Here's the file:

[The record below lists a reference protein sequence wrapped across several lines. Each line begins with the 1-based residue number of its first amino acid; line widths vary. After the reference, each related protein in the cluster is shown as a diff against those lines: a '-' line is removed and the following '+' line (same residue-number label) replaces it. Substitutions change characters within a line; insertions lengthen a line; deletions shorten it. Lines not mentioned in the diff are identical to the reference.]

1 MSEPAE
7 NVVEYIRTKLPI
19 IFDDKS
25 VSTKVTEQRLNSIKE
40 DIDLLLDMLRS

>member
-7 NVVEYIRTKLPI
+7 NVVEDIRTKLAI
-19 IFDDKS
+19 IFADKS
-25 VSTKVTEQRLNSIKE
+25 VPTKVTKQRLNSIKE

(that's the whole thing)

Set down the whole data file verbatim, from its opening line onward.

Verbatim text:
[The record below lists a reference protein sequence wrapped across several lines. Each line begins with the 1-based residue number of its first amino acid; line widths vary. After the reference, each related protein in the cluster is shown as a diff against those lines: a '-' line is removed and the following '+' line (same residue-number label) replaces it. Substitutions change characters within a line; insertions lengthen a line; deletions shorten it. Lines not mentioned in the diff are identical to the reference.]

1 MSEPAE
7 NVVEYIRTKLPI
19 IFDDKS
25 VSTKVTEQRLNSIKE
40 DIDLLLDMLRS

>member
-7 NVVEYIRTKLPI
+7 NVVEDIRTKLAI
-19 IFDDKS
+19 IFADKS
-25 VSTKVTEQRLNSIKE
+25 VPTKVTKQRLNSIKE